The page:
Mana Party

Hone Harawira hung onto Te Tai Tokerau in the June by-election after he left the Maori Party. But things have changed since then, which means Mana can take nothing for granted

The minor parties are going to provide much of the best action in this election, and none more so than the Mana Party as Hone Harawira fights to hold Te Tai Tokerau. And while he's starting in pole position, I suspect he's got a struggle on his hands.

Labour was meant to have been caught in a fiscal trap, but with its capital gains tax it has wriggled free and got back on track

It was my intention this week to scribble about the voluntary side of political parties, but that can wait while we look at what might well have been a week when political fortunes turned.

Emperor Penguin and Rugby World Cup provide convenient political distractions -- but 30th anniversary of 1981 Springbok Tour a timely reminder of the potential of people power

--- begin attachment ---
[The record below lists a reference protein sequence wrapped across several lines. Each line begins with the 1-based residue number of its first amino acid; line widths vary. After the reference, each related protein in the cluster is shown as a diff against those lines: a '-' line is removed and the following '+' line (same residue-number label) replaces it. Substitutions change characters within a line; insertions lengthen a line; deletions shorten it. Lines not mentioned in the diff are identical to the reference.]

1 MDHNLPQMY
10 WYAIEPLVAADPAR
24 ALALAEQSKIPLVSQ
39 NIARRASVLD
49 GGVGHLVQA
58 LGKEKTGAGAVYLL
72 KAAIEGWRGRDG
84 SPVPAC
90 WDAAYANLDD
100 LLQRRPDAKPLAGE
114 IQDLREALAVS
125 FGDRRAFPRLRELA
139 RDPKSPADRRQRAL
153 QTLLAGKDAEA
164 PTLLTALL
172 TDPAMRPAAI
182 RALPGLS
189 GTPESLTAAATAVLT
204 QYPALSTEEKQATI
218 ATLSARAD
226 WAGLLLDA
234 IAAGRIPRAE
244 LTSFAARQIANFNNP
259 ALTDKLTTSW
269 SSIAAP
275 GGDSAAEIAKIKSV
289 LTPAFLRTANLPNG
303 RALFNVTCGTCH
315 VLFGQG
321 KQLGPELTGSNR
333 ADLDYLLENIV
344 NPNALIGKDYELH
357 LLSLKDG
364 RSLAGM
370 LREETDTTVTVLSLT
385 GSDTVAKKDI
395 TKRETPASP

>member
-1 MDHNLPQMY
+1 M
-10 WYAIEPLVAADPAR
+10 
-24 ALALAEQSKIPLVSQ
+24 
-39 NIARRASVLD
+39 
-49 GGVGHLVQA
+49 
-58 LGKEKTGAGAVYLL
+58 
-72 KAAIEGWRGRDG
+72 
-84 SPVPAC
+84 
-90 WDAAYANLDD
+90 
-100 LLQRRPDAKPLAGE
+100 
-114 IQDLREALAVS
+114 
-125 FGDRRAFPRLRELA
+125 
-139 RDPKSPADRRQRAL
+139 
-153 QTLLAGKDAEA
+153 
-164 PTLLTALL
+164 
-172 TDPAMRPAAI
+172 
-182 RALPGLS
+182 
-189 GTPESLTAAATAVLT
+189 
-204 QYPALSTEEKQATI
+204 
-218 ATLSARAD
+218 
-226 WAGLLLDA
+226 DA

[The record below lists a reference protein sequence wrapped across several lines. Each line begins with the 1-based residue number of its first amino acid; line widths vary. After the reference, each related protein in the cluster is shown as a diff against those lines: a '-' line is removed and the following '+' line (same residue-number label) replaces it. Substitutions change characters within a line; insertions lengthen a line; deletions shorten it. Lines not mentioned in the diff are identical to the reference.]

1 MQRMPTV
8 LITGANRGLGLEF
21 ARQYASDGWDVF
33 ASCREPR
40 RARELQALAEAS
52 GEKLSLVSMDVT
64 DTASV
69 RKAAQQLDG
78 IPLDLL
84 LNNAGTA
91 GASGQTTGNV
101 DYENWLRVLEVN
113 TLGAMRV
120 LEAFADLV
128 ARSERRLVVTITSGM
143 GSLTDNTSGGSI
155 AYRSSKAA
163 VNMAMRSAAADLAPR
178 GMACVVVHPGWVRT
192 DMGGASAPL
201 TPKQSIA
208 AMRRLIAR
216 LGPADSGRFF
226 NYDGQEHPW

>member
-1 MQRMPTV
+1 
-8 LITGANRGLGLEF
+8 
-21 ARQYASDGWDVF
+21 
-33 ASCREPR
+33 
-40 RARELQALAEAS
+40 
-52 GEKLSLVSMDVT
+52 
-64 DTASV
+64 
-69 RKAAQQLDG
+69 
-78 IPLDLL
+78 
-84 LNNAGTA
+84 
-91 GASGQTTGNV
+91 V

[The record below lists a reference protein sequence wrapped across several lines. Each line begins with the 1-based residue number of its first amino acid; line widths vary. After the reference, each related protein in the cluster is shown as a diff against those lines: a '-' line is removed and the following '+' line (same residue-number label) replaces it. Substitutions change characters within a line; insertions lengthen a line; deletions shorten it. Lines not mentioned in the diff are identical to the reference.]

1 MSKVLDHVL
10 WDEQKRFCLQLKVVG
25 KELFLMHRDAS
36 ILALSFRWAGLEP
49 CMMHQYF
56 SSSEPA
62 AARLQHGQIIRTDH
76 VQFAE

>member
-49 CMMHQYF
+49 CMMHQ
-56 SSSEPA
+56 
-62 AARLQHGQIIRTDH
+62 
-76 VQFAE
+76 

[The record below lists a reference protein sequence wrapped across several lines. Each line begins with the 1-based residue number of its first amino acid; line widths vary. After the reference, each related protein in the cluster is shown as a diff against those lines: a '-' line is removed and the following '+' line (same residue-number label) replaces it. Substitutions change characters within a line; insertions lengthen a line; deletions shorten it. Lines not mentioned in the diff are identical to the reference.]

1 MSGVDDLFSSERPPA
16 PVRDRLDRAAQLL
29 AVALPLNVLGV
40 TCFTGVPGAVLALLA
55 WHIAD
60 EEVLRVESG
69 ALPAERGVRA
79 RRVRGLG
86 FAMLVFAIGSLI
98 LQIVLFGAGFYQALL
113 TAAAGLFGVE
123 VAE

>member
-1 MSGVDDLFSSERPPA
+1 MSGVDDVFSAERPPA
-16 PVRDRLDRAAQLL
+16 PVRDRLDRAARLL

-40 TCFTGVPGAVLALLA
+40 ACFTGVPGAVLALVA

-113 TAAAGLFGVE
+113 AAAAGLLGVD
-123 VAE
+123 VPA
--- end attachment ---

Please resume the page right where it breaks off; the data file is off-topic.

There’s a classic headline in this morning’s Dominion Post ‘Happy Feet now dining royally on king salmon’.

To me this says it all about current priorities in New Zealand.

Hone Harawira is back in parliament, but his rebirth looks to spell the end for the Maori Party's dream of a united Maori voice. For all the talk of conciliation, the more likely outcome is a battle to the death

So, Hone Harawira is back in parliament and John Key says it was all a waste of serious money because we're merely back where we started. Well, it was an unnecessary waste of money so close to an election, but we're certainly not back where we started.

Hone Harawira's comments on Bin Laden's death were dumb. But they could have been smart.

On the scale of dumb things to say if you want to be taken seriously as a politician, praising Osama Bin Laden as "a man who fought for the rights, the land and the freedom of his people" ranks slightly above "I don't think it is necessary for private individuals to own automobiles" and